In IndieWorks’ staging of The Giant Hoax, a young and penniless Emily (Staci Stout) with flights of fancy about elves, fairies, and trolls, runs away from home to see the famous petrified Cardiff Giant on display in an 1869 exhibit created by charlatan William “Stub” Newell (Forest VanDyke).
The book, music and lyrics by Kit Goldstein Grant create an imaginative, clever and charming story loosely based on real events. The show opens to a shadow pantomime of Jack and the Beanstalk behind a circus tent, with Newell egging audiences on to come see his real Cardiff Giant, naysayers notwithstanding.
Unable to pay the fifty cents to see the Giant and convinced her mother would be better off without her, Emily convinces Newell to take her on as his assistant, to help run his show in exchange for all the wondrous glimpses of the Giant she wants. Newell warms to Emily and lets her sleep in the tent with the Giant, with whom Emily strikes up an imaginary relationship. Newell trains Emily to bark for his successful show, and all is well until the nefarious P.T. Barnum (Paul Aguirre) shows up, tries to buy the Giant and fails, then copies the giant for his own show and publicly accuses Newell’s Giant of being a hoax.
Since your stone is fresh / you were never flesh / you’re a fake! You’re a Phony! You’re a Fraud!
When Emily overhears a conversation between Newell and Barnum that the Giant isn’t real, she is confronted to tell the truth, by her own conscience, by her imagined visits from her mother, and from imaginary visits from her new friend the Giant himself.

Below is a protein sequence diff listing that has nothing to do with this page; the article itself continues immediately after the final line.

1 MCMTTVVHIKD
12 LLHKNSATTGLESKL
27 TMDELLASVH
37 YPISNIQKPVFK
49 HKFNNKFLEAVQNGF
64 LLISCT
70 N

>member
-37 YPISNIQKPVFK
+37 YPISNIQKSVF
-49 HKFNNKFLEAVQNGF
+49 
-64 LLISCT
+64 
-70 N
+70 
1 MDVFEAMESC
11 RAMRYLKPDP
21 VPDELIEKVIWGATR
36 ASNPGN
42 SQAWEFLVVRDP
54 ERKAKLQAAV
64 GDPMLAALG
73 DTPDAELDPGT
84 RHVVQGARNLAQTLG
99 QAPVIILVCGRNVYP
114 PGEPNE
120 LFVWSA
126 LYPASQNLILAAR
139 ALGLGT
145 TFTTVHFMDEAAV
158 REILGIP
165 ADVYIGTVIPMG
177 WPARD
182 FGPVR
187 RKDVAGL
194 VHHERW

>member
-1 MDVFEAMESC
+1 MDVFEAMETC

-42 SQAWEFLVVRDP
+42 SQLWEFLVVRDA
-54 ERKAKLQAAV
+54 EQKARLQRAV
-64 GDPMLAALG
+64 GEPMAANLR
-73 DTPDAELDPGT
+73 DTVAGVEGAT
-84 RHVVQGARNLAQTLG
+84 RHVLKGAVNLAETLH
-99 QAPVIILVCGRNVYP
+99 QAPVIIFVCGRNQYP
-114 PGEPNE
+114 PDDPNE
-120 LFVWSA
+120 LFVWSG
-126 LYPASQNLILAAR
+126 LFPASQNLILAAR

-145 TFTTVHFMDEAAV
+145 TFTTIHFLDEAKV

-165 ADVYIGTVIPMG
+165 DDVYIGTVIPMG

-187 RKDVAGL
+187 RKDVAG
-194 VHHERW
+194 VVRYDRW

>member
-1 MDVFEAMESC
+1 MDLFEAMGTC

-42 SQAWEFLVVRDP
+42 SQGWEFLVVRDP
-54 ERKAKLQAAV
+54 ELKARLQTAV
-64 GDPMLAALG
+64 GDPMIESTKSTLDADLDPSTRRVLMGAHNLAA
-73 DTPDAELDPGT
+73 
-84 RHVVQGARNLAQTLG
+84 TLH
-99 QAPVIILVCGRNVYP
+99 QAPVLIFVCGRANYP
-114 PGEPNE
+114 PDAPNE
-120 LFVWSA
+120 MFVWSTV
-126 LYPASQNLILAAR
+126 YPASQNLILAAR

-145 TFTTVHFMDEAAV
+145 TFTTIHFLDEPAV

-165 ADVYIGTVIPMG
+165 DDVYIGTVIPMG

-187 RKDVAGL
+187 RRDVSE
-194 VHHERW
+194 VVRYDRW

Ms. Stout as Emily is an utter gem; her petite frame and girlish quality are perfect for the role, yet her acting maturity and adult singing talent give Emily a richness and depth of character no child actor could hope to achieve.
“Stubby” Newell is a shyster to the core but not without a soul, and VanDyke plays him with just the right balance of showmanship and heart, singing his songs with a bright, resonant voice that’s pleasing to the ear.
Emily is visited in her mind several times by her worrying mother (Robyne Parrish), whose graceful beauty and nurturing wisdom are well complemented by Parrish’s natural warmth and rich, vibrant soprano.
Aguirre’s Barnum is a blustery trickster you love to hate but who does earn a few grins, singing his gusty songs with a strong bravado.
Special mention goes to the humor and singing talent of Daniel Moser as the Giant, as well as to Mary Albert and Jianzi Colón-Soto who operate the Giant’s arms; all three indispensable in providing the subtle, seamless dialogue/eye/hand coordination that makes the Cardiff puppet worthy of any Julie Taymor production.
Theron Wineinger’s scenic design is creative and well thought out, providing an appropriate setting for this story. The lighting design by Conor Martin Mulligan perfectly complements the setting, and employs a clever use of footlights from the apron to emulate an accurate and sometimes sinister sideshow element. The costume design by Tyler Carlton Williams is spot on for the period and socio-economic standing of the characters.
The Giant Hoax is a charming morality tale about telling the truth and growing up. The expert hands of director Christopher Michaels and choreographer Molly Model are clearly at work in all aspects of this production, bringing a touching story with affable songs and clever lyrics to life with a cast of first rate actors, a fine ensemble, and inventive and humorous choreography. This show will never get any bigger than it is, but it’s big enough to fill the hearts of its audience to bursting, as long as actors of this production’s caliber are playing it.
The Giant Hoax (through December 7, 2019)
Indieworks Theatre Company, Inc.
Theatre One at Theatre Row, 410 West 42nd Street in Manhattan
For tickets, visit https://www.telecharge.com/Off-Broadway/The-Giant-Hoax/
Running time: 90 minutes without an intermission